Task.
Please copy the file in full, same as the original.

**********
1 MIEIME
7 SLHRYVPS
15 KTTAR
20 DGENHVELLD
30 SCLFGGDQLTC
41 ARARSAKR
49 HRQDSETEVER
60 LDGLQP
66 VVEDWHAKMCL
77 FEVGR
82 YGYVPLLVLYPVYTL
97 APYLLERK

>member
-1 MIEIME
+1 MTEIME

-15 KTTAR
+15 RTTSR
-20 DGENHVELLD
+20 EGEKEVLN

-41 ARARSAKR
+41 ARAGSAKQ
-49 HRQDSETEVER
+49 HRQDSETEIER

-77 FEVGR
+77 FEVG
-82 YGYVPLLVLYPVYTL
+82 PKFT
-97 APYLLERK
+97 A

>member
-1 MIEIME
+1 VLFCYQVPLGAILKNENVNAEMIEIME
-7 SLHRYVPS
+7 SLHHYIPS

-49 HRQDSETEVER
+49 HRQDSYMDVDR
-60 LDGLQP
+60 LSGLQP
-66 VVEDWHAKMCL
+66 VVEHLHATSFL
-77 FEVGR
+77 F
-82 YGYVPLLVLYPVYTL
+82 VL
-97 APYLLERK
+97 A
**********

1 MIEIME
7 SLHRYVPS
15 KTTAR
20 DGENHVELLD
30 SCLFGGDQLTC
41 ARARSAKR
49 HRQDSETEVER
60 LDGLQP
66 VVEDWHAKMCL
77 FEVGR
82 YGYVPLLVLYPVYTL
97 APYLLERK

>member
-1 MIEIME
+1 MTEIME

-15 KTTAR
+15 RTTSR
-20 DGENHVELLD
+20 EGEKEVLN

-41 ARARSAKR
+41 ARAGSAKQ
-49 HRQDSETEVER
+49 HRQDSETEIER

-77 FEVGR
+77 FEVG
-82 YGYVPLLVLYPVYTL
+82 PKFT
-97 APYLLERK
+97 A

>member
-1 MIEIME
+1 VLFCYQVPLGAILKNENVNAEMIEIME
-7 SLHRYVPS
+7 SLHHYIPS

-49 HRQDSETEVER
+49 HRQDSYMDVDR
-60 LDGLQP
+60 LSGLQP
-66 VVEDWHAKMCL
+66 VVEHLHATSFL
-77 FEVGR
+77 F
-82 YGYVPLLVLYPVYTL
+82 VL
-97 APYLLERK
+97 A